Friday, February 14 2014
First off, we would like to say thanks to everyone for all of the thoughts and prayers. All of the support we are receiving is absolutely amazing.
Unfortunately, Jaxon's cornea has been completely rejected. We also found out that his diagnosis of Peter's Anomaly is not exactly accurate. Although the two are very similar, his doctor's said what Jaxon has is called sclerocornea.
Jaxon's eyes did not develop correctly so his scleral tissue (the white part of your eye) formed over where his corneal tissue is supposed to be. Your corneal tissue does not have blood vessels and we can see vessels in that area of Jaxon's eye, that is how we know its scleral tissue and not corneal tissue. Long story short, Jaxon's body will never accept a cornea transplant. It will reject quicker each time that we try.
His pressure was also high. We are going to try a new glaucoma drop until our next appointment in 3-4 weeks. If the drops do not work we will have to surgically intervene in one way or another.
Option 1: The K-pro
Because a human donor corneal transplant is no longer an option, our only choice for creating a clear window to gain vision in Jaxon's eye would be to use an artificial cornea (called a k-pro). Although these transplants usually provide great visual results, there are a lot of complications that come along with them, especially in children.
If we decided to go this route, Jaxon's lens would be removed and a shunt for glaucoma would be placed, along with the k-pro being implanted. This is a lot of trauma to his little eye and any intrusive procedure like this could result in retinal detachment which would mean no vision in that eye at all, ever.
Children with K-pro's must be watched extremely closely in case of infection. Infections are devastating to these kids and, again, usually end in retinal detachment or loss of the eye. This would mean antibiotics and steroid drops up to 16 times a day on top of his glaucoma meds.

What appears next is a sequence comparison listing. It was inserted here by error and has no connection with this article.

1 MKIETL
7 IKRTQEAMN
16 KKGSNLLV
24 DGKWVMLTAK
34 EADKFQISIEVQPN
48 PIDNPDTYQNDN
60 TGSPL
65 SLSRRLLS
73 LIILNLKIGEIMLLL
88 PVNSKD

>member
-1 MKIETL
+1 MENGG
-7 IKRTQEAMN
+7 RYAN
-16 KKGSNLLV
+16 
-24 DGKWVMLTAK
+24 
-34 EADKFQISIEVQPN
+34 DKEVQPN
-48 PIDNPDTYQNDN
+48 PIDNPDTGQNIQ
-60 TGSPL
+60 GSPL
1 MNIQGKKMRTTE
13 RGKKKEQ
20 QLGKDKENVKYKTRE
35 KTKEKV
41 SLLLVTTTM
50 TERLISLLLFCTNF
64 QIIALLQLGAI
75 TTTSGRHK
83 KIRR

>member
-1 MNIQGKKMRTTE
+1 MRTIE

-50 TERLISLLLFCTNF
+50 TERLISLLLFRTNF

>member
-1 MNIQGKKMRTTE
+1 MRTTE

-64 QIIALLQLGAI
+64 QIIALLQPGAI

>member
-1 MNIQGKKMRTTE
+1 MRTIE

Jaxon and steroids don't mix well. Every time we start new drops he develops thrush (yeast infection in the mouth). When he has thrush he doesn't eat well because it is painful, I don't blame him. He lost two pounds from his last appointment. He weighed 12 pounds 8 ounces today. One nurse walked in and said, I forgot how small they are at 5 months, I have a 7 month old at home. I said, "Well, he is actually 10 months old." He's tiny.
Anyways, To prevent infection, Jaxon would not be able to swim in a pool or his grandpa's pond. We would have to basically put him in a bubble throughout toddlerhood and childhood to prevent trauma from falling or anything else that could compromise his eye. This is a little boy who cracks up when he is swung around upside down by his ankles, I think we might have a hard time restraining him from potential dangerous activities.
Option 2: Comfort and Normalcy
As a family, and with the input of his doctors, we decided that because we can see that Jaxon has a lot more vision in his left eye than we ever imagined he would, we opted for the following option:
This option is to do a laser treatment to treat glaucoma to make his eye comfortable and also figure out a cosmetic option for Jaxon to make his eye look as normal as possible. We will schedule this at our next appointment if his pressure is not lowered by the new drops.